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Re: Paperless hospital?--IT energy use



Dear colleagues,

         The Journal of Industrial Ecology <http://mitpress.mit.edu/JIE> 
has recently published a special issue on "E-commerce, the Internet and the 
Environment" ( vol. 6, #2) that contains a series of articles examining in 
the detail the environmental consequences of shifting from conventional to 
digital/electronic services.

Sincerely,
Reid Lifset

At 01:56 PM 7/10/03 -0400, Sobin,Rodney wrote:
>Dear colleagues--
>
>A previous posting asks some good questions about the reality and 
>environmental friendliness of "paperless" operations.   However regarding 
>"It has been argued that downloading a book or sending a 1 mb file around 
>the world requires a  'lump of coal,'" there are now some good analyses 
>refuting this claim.
>
>For those interested see Jonathan Koomey, et al., "Sorry, Wrong Number: 
>The Use and Misuse of Numerical Facts in Analysis and Media Reporting of 
>Energy Issues," in Annual Review of Energy and Environment,  2002. 27:119-58.
>
>An excerpt follows:
>
>"How Much Electricity is Used by Office Equipment?
>
>"THE ISSUE Some of the most widely cited statistics during California's 
>energy crisis in 2000 and 2001 ostensibly indicated that the Internet used 
>8% of all U.S.
>electricity, that all office equipment used 13%, and that total office 
>equipment electricity use would grow to half of all power use over the 
>next 10 to 20 years.
>These numbers all originated in an article for Forbes by Peter Huber and 
>Mark Mills in May 1999 (23), based on a report written by Mills (24). The 
>Mills report
>estimated the electricity used by eight categories of energy-using 
>equipment or processes associated with the Internet:
>         1. Major dot-com companies
>2. Web sites
>3. Telephone central offices
>4. Personal computers (PCs) in offices
>5. PCs at home
>6. Routers on the Internet
>7. Routers in local area networks and wide area networks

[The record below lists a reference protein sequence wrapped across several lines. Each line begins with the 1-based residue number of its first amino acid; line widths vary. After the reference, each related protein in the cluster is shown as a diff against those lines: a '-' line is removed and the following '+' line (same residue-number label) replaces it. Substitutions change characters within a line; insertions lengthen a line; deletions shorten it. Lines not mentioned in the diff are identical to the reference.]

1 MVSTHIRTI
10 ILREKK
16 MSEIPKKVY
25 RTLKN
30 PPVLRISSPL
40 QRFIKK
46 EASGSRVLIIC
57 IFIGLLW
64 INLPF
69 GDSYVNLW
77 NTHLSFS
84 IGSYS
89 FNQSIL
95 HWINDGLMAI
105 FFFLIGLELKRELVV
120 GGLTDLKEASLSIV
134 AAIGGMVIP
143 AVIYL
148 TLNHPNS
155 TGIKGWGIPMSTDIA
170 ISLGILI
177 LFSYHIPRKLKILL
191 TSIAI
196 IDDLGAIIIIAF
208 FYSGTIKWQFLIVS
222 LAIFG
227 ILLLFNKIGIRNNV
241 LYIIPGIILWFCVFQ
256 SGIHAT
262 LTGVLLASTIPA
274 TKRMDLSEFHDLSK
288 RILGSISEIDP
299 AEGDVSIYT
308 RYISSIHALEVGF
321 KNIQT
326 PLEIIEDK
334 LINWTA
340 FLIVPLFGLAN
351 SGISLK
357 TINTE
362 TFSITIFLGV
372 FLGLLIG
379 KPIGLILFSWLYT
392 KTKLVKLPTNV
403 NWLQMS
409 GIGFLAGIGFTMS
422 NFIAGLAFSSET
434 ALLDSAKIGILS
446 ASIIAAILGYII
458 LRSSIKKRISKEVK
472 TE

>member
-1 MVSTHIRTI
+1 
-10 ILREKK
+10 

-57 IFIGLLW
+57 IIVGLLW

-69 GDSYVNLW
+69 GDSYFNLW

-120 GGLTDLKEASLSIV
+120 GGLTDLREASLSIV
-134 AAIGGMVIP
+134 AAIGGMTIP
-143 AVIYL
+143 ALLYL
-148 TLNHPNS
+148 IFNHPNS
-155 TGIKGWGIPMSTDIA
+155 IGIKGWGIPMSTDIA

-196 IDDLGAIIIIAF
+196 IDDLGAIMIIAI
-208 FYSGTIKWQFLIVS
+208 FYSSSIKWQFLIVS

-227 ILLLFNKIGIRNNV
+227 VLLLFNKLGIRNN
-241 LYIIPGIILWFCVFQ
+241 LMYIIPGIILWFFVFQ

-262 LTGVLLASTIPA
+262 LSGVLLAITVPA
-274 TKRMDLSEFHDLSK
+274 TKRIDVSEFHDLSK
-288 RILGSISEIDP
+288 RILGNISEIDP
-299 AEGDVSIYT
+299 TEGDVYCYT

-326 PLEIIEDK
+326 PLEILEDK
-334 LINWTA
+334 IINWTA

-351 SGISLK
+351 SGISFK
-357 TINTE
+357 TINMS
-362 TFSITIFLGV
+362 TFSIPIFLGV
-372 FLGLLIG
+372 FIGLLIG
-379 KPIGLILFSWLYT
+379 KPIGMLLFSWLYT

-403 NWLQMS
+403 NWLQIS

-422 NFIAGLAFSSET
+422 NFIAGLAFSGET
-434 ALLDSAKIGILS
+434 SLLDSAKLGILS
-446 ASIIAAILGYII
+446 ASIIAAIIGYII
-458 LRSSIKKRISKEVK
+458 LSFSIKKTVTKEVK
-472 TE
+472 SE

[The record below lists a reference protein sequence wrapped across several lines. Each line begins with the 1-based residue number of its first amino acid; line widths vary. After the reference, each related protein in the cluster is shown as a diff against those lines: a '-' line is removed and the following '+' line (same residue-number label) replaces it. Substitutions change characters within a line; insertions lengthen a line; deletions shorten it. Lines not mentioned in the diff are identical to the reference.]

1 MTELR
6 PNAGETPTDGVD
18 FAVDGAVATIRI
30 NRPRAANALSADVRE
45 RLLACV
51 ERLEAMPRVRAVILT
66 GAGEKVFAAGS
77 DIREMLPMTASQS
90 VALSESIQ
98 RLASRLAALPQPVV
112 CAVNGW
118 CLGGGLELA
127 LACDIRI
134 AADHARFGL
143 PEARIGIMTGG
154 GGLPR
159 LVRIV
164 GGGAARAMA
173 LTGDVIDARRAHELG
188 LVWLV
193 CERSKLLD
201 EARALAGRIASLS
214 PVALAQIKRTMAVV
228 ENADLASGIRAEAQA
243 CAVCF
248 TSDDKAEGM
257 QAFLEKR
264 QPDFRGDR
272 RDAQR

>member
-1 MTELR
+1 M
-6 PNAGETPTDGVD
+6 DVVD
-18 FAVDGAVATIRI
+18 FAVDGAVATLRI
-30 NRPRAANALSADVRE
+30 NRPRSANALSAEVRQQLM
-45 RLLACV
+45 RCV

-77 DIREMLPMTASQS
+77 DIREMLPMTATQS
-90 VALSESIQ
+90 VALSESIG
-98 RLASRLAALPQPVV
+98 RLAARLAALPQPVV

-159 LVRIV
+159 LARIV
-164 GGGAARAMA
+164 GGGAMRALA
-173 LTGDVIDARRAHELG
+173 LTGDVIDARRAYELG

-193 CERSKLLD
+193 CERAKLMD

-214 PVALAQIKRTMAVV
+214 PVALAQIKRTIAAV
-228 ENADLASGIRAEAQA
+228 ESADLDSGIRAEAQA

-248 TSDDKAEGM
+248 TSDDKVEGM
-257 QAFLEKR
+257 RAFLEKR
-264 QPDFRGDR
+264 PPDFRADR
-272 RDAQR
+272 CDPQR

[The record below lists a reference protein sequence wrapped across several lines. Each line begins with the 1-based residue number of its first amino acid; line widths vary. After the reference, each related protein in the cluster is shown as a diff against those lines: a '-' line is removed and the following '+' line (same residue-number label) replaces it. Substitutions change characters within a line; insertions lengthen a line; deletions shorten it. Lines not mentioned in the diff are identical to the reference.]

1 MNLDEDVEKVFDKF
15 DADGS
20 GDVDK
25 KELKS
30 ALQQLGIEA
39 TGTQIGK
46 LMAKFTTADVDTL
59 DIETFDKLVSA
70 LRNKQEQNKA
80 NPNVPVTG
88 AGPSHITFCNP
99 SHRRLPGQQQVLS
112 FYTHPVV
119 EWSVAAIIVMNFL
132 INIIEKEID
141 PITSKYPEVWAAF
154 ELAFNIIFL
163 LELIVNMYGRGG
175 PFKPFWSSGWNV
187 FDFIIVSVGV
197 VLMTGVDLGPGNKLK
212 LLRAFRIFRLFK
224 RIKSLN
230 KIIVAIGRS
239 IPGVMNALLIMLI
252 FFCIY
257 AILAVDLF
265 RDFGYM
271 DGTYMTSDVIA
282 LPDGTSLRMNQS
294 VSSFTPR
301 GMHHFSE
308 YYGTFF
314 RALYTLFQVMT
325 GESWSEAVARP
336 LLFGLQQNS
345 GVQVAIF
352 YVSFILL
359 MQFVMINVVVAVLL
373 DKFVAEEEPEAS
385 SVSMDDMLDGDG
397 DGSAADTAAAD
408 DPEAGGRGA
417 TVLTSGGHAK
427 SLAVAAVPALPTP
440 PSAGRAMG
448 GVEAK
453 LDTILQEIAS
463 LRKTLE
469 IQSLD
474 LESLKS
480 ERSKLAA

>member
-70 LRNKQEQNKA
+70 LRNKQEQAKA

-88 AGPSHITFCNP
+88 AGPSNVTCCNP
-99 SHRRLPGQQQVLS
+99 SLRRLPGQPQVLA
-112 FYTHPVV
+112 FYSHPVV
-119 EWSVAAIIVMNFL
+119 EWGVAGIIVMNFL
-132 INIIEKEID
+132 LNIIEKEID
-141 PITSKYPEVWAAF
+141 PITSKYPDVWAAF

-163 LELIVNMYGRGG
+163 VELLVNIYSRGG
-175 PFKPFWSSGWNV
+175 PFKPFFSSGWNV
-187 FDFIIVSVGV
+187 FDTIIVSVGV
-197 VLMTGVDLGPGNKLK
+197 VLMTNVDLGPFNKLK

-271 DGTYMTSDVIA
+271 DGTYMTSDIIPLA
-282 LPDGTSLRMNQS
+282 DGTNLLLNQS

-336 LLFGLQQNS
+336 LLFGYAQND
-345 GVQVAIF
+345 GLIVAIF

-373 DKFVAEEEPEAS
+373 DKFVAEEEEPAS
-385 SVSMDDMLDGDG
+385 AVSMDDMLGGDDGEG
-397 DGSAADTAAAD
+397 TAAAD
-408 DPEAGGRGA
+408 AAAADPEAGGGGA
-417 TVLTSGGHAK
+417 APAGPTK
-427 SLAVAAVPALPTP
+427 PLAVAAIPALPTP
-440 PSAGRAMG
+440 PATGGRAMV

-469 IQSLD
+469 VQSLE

>8. Energy to manufacture equipment
>
>"Mills calculated energy use for equipment in each category by multiplying 
>estimates of the power used by the population and operating hours for each 
>device.
>The Forbes estimates appeared when the Internet boom was at its peak. At 
>that time, the information technology industry had captured the 
>imagination of U.S.
>society as a force that would revolutionize both consumer lifestyles and 
>business practice. Many people therefore found it plausible that such an 
>important part of
>the U.S. economy should also use significant amounts of electric power, 
>which was one reason for the rapid proliferation of these statistics.
>
>"In subsequent research, Koomey et al. (25) demonstrated that the Huber 
>and Mills estimate of Internet power use was at least a factor of eight 
>too high, and
>Kawamoto et al. (26, 27) and Koomey (28) showed that the Forbes estimate 
>of total office equipment electricity use was a factor of four too high. 
>Recent analysis
>by Roth et al. (29) at Arthur D. Little (now Tiax) also corroborated these 
>findings. Creating credible estimates of electricity requirements for 
>information technology
>is fraught with difficulty. The underlying data are not known with 
>precision, the empirical data are limited, the most useful data are often 
>proprietary, and the
>technology is changing so rapidly that even accurate data are quickly 
>obsolete. Forecasts of future growth in power use are even less reliable. 
>Nevertheless, much is already known about information technology 
>electricity use, and we bring that information to bear in the sections below."
>
>(. . . )   The paper analyzes this case extensively and then concludes the 
>section with:
>
>"SUMMARY The claim that information technology uses large amounts of 
>electric power proliferated quickly, driven by a superficially plausible 
>story line and a
>high-profile crisis in the California electricity sector. Forbes itself 
>lent credibility to the argument simply by publishing it. The trade press 
>and the popular media
>repeated the key claims in the Forbes article, often without citing a 
>source, thus enshrining the erroneous statistics as common knowledge. 
>Leaders in business,
>government, and academia were misled by this barrage of media attention 
>and cited the statistics widely, thus ensuring their proliferation."
>
>Cheers,
>Rod
>
>Rodney Sobin
>Virginia Department of Environmental Quality
>Postal: P.O. Box 10009, Richmond, VA 23240-0009
>Street:  629 E. Main St., Richmond, VA 23233-2429
>Tel. 804-698-4382       fax 804-698-4264  Rsobin@deq.state.va.us
>DEQ Innovative Technology http://www.deq.state.va.us/innovtech
>Chesapeake Bay Program Innovative Technology 
>http://www.chesapeakebay.net/innovative.htm 
><http://www.chesapeakebay.net/innovative.html>
>Virginia Environmental Services Network http://www.vesn.org
>
>
>
>
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Program on Solid Waste Policy
School of Forestry and Environmental Studies
Yale University
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